Why didn't Woods decide to come back earlier, like many other golfers did? The 15-time major winner says he wanted to make sure he felt safe and comfortable before officially returning.
"I just felt it was better to stay at home and be safe," Woods said. "I'm used to playing with lots of people around me or having lots of people have a direct line to me, and that puts not only myself in danger but my friends and family, and just been at home practicing and social distancing and being away from a lot of people.
"Coming back and playing the tour, in my case over the 20-some-odd years I've been out here, that's really hard to say, that I'm used to having so many people around me or even touch me, going from green to tee. That's something that I looked at and said, well, I'm really not quite comfortable with that, that whole idea."
The Memorial Tournament will not have fans but it is expected to have many of the biggest names in golf, including Rory McIlroy, Bubba Watson, Sergio Garcia, Justin Thomas and Rickie Fowler. The plan puts Woods on track to compete at the PGA Championship in San Francisco on Aug. 6-9.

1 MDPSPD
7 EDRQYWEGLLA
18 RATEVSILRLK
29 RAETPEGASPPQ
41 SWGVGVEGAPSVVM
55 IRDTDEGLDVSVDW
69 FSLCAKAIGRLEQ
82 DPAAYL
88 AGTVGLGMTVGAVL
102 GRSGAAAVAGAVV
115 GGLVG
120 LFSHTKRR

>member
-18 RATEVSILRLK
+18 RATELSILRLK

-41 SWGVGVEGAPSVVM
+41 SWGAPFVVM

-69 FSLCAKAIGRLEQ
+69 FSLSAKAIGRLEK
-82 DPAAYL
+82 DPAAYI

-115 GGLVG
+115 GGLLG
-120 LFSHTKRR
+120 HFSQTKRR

Woods' cautious approach is one shared by several other major athletes who wanted to make sure they were not being rushed back to professional sports before they were ready. Even though golf is a sport that hypothetically is "social distance friendly," that does not mean there are not serious risks involved with traveling and playing.
But Woods, 44, is now ready to make his return.
Although to be fair, while this may be Woods' first time back on the PGA Tour, it is not his first golf event since the pandemic. He participated in "The Match II," a fundraising golf event with Phil Mickelson, Peyton Manning and Tom Brady in May, where he and Manning were triumphant.